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The Salinas Californian
May, 2007
By Dawn Withers


Group harvests link to the S.F. Bay Area
ALBA, Planet Organics team up to deliver county crops

A program that delivers farm-fresh organic produce to San Francisco Bay Area residents doesn't just bring healthy food; it also helps connect consumers with farmers.

This year, Monterey County organic farmers are helping make that link with about 5,000 Bay Area households.

Salinas-based Agriculture and Land-based Training Association, which trains field workers to become independent farmers, also helps its students sell their produce. Now it has partnered with South San Francisco-based Planet Organics, a company that delivers organic produce weekly to customers' homes in the Bay Area.

Planet Organics and ALBA began working together earlier this year. The company has purchased about 450 crates of produce a week from ALBA growers since the end of February, said Lorene Reed, co-owner of Planet Organics with her husband, Larry Bearg.

"It's important for me to develop that community feeling about food," Reed said last week.

Supporting an organization, such as ALBA, that helps people become organic farmers is a mission of her company - and something she "digs," she said.

Planet Organics purchases beets, carrots, strawberries and leafy greens, among other produce, Reed said, and the company wants to arrange with ALBA for custom plantings of types of produce in demand by its customers.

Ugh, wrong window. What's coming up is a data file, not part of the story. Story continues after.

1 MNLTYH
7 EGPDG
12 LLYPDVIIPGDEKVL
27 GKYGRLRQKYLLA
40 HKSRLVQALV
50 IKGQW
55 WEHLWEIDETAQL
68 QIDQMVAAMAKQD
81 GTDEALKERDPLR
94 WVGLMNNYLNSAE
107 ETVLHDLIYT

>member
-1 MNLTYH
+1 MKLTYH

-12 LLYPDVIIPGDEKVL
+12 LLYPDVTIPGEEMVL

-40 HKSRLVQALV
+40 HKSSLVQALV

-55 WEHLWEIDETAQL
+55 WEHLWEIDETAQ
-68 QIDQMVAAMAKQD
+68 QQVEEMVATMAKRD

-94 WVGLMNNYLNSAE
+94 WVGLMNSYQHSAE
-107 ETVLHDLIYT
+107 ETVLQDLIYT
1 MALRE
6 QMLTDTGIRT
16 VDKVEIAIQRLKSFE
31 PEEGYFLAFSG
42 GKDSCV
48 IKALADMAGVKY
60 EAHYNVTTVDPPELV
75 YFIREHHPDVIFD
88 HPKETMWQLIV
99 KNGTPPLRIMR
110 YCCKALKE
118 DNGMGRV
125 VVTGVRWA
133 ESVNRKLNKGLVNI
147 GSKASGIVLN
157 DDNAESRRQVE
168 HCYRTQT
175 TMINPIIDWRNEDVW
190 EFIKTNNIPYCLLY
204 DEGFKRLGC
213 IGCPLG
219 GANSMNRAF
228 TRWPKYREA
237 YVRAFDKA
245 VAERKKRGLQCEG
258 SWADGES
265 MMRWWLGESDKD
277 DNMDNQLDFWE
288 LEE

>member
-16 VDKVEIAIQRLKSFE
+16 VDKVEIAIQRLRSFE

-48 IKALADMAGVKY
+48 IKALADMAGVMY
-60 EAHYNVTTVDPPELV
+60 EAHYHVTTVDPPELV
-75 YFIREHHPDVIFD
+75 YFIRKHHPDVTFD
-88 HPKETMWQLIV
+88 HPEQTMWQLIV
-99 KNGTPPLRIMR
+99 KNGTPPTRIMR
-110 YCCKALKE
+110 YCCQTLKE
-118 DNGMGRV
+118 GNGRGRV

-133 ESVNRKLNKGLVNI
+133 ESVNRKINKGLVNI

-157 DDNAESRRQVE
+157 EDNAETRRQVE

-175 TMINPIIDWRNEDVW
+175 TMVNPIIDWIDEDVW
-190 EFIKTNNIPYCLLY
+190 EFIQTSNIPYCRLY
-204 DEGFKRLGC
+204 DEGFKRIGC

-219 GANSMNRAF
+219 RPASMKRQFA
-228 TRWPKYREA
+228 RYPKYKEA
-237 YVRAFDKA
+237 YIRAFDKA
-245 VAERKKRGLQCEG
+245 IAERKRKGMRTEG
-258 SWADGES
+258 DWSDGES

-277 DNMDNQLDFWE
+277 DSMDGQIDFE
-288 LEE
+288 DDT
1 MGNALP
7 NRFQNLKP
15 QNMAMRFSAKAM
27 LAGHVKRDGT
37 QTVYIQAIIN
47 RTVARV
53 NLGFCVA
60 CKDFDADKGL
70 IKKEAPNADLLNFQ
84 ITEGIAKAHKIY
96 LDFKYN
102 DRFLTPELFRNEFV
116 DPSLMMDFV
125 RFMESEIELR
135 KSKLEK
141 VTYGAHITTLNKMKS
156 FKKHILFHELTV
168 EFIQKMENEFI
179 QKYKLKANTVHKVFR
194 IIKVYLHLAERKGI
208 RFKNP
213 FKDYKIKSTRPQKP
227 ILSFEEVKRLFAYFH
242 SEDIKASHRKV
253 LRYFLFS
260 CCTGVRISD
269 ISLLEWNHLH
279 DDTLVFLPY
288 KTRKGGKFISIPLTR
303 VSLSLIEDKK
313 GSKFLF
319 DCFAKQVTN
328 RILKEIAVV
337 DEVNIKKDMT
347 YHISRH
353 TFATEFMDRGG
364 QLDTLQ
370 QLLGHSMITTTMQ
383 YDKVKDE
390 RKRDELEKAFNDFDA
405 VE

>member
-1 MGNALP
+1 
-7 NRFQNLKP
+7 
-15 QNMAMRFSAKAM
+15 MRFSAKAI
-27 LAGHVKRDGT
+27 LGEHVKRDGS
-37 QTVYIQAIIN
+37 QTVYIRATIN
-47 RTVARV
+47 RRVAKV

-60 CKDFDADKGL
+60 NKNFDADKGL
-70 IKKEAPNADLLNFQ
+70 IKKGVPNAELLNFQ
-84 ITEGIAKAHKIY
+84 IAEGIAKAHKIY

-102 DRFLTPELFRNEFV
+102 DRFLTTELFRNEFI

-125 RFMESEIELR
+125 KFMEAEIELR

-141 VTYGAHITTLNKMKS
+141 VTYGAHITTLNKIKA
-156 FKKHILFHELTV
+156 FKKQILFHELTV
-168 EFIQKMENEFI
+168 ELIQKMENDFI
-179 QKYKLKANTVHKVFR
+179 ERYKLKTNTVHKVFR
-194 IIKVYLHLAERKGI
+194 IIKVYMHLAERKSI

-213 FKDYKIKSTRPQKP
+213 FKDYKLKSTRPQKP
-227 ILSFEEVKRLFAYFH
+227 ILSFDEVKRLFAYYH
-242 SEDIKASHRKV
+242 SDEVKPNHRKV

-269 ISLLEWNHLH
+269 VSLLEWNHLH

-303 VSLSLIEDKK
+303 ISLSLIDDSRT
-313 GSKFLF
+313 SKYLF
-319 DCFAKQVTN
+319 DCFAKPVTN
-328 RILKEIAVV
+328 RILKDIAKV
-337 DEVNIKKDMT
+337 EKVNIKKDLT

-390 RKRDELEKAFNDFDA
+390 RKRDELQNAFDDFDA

"The strawberries are fabulous," she said.

Gary Peterson, ALBA's communications and development director, said Planet Organics "has made a significant sales commitment to ALBA and is ramping up purchases from farmers here."

ALBA operates what's called community-supported agriculture, often referred to by its initials, CSA. According to the U.S. Department of Agriculture, that involves "a community of individuals who pledge support to a farm operation so that the farmland becomes, either legally or spiritually, the community's farm."

Typically, such CSA groups deliver a carton of produce each week to individual consumers who have signed up for the service.

This model - employed all over the country - gives food an identity, Peterson said, and connects the consumer to farmers and the farm.

"We feel shortening the distance between the farm and consumers brings about a number of benefits, such as healing the food system," he said.

The model is an alternative to the industrial food system, in which large harvests of particular commodities are centrally processed and shipped over long distances and sold through chain supermarkets or discount stores.

ALBA's client base has continued to grow over the past five years, Peterson said, with large organizations such as the University of California, Santa Cruz, and Dominican Hospital in Santa Cruz joining the Stanford University dining service, one of ALBA's earliest customers.

Viella Shipley, marketing director for Santa Cruz-based California Certified Organic Farmers, said the CSA model came from Japan.

"It's kind of cool, the way it creates community," Shipley said.


 

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